After Hurricane Sandy decimated the New York City subway system last year, officials pledged to install new devices to help halt the rising tides — including flood gates and, more intriguingly, a device called a "tunnel plug".
During a "Sandy Resilience Tour" last week, the MTA unveiled a working prototype of the plug, which was installed earlier this year for testing. The strong inflatable tube deploys from a folded-up wall panel to fill every nook and cranny of the tunnel where it's installed — halting not only flood waters, but also smoke from fires, gas attacks and other perils.
The plug was designed by a company called ILC Dover, which contracts for the DoD and NASA (their logo is a tiny astronaut). In fact, the super-tough material they use to build the plugs is similar to the stuff they use to make space suits. Originally developed as part of a project for US Homeland Security, these plugs are designed to withstand 12,000kg per square metre using a super-strong pressurised plug with an internal capacity of roughly 130,000 litres, according to a PhysOrg report.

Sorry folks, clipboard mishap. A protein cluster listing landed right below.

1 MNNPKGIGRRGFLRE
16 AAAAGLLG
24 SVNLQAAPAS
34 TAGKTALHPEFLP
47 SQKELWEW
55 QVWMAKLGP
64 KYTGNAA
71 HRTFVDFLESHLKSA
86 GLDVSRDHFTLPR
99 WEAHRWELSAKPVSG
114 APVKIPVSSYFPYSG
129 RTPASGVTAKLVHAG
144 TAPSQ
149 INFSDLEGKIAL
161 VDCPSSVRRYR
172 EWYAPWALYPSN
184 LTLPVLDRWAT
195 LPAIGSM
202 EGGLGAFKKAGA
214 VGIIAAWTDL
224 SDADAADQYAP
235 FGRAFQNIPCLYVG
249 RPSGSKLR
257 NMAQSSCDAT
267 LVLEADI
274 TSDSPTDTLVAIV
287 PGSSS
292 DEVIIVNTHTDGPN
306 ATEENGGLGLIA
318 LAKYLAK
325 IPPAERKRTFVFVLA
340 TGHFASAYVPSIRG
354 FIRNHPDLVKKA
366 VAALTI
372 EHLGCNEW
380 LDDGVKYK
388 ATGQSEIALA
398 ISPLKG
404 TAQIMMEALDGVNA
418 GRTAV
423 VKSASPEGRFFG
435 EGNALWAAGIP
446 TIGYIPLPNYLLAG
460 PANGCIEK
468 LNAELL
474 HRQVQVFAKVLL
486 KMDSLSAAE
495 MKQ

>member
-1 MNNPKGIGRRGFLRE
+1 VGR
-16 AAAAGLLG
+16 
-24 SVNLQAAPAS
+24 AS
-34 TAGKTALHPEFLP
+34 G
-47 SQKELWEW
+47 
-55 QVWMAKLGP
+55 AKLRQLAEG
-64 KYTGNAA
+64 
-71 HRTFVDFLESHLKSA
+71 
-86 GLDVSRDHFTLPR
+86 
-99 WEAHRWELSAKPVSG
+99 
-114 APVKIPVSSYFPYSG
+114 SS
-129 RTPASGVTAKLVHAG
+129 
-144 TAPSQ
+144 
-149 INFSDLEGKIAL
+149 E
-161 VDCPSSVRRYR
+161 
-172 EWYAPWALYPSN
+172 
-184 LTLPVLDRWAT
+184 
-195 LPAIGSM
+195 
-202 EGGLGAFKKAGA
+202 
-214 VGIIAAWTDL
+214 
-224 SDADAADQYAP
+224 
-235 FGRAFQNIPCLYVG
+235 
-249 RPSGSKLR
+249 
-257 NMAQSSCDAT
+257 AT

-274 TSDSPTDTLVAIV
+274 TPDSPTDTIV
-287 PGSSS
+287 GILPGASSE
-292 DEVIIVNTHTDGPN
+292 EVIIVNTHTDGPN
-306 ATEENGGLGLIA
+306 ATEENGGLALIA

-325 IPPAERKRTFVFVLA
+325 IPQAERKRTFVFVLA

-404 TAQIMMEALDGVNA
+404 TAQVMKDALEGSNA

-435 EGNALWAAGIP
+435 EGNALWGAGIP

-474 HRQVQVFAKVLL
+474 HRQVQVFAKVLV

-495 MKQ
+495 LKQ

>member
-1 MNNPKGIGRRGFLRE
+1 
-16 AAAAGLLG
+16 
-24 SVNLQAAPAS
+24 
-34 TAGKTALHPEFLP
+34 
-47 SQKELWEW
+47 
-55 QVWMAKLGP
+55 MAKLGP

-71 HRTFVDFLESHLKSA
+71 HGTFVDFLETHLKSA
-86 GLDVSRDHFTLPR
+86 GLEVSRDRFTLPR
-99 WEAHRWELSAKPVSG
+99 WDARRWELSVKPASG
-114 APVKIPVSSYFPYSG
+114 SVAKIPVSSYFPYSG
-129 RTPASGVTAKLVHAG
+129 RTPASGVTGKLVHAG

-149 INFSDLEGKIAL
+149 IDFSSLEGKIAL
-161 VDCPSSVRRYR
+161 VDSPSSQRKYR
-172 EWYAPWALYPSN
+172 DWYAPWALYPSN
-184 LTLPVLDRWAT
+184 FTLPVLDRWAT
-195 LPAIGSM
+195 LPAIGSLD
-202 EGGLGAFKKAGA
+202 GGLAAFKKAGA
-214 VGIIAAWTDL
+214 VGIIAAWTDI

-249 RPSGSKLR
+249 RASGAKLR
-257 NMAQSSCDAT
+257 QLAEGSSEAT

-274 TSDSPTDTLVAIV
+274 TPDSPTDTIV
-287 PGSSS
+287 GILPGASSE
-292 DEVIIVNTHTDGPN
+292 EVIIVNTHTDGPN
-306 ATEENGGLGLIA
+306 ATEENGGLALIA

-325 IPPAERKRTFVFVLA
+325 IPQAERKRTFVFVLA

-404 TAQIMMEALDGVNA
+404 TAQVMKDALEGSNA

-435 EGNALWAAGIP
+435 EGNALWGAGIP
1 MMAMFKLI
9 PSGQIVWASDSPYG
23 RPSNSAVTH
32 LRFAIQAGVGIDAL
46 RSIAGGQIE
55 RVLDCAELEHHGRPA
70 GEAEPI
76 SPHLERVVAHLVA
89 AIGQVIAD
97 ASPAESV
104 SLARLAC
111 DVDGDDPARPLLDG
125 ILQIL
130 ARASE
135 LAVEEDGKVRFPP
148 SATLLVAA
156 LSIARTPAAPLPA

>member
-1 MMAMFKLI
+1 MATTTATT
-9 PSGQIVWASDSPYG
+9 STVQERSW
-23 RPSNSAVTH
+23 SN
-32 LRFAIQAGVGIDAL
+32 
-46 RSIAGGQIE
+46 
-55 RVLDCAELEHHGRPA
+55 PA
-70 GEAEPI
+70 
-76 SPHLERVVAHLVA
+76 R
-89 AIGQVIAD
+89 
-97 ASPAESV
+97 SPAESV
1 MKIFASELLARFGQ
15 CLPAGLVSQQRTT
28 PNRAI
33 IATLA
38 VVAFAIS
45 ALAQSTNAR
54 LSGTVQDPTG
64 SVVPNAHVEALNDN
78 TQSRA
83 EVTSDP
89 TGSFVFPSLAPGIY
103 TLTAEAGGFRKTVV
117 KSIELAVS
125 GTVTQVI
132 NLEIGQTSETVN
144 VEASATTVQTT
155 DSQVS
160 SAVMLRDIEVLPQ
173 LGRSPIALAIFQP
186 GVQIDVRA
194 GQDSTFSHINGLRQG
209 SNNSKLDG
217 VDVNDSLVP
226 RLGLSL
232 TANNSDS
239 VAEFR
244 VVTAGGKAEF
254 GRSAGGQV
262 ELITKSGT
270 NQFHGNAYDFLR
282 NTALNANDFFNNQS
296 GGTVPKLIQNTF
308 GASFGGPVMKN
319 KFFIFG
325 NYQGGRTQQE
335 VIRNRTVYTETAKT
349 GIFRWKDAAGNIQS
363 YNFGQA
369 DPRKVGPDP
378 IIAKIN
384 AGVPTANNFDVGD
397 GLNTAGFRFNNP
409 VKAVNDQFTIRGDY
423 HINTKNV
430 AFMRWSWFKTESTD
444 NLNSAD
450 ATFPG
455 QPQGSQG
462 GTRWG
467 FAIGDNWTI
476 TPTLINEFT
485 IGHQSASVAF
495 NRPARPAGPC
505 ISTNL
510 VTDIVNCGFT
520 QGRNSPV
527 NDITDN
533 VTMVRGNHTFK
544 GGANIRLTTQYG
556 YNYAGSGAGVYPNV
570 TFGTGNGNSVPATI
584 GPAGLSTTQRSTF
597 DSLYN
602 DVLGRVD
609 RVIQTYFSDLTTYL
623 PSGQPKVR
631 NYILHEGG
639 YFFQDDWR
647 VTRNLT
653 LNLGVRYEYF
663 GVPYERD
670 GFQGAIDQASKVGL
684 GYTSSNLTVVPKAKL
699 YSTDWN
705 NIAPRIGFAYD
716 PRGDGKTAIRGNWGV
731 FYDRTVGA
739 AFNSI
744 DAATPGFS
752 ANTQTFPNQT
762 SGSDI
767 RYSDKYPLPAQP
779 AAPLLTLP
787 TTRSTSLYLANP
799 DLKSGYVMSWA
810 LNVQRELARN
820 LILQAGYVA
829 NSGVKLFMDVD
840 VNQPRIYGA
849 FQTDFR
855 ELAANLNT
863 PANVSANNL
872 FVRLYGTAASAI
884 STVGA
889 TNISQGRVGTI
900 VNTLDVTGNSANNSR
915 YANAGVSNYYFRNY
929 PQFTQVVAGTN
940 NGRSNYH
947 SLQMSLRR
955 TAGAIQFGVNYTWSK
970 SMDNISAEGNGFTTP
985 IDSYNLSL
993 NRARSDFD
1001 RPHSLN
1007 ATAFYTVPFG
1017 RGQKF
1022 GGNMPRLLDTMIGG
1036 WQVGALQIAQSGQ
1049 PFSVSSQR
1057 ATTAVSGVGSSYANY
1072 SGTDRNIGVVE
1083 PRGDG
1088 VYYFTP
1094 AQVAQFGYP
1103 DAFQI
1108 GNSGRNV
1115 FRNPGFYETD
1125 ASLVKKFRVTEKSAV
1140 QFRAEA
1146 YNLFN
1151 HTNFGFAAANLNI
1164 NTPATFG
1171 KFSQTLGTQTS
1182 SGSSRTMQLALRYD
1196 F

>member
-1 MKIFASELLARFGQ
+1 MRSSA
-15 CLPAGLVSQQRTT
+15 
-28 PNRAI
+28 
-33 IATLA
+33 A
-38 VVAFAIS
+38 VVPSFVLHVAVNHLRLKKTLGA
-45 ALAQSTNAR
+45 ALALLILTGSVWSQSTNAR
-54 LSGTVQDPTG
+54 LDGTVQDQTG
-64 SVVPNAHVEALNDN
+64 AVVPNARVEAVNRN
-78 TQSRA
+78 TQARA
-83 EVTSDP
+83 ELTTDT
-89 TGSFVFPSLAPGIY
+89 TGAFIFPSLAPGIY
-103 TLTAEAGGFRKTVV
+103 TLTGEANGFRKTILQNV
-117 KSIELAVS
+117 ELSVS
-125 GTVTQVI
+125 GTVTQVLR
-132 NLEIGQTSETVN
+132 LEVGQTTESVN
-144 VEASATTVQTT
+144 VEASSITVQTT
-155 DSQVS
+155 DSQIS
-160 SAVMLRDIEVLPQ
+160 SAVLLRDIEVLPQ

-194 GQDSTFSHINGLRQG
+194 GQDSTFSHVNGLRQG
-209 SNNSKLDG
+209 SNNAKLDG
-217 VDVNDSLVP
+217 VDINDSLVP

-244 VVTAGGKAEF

Though it's unclear whether the MTA plans to deploy the plugs in working subway stations, it seems likely that we're about to see more of them soon — the NY Daily News reports that ILC Dover is testing a similar tensile "curtain" at the 207 Street subway station in the Bronx. And they won't just be used in subway stations: similar deployments could stop passage through stairwells, hallways and other spaces.
Take a leisurely jaunt through the comments section on any story about the plugs, and you'll see a single resounding comment: that thing looks like a giant tampon. Lazy jokes aside, there's actually a connection: ILC Dover was originally part of a conglomerate International Latex Corporation — which eventually became Playtex. American engineering at work! [MTA on Flickr]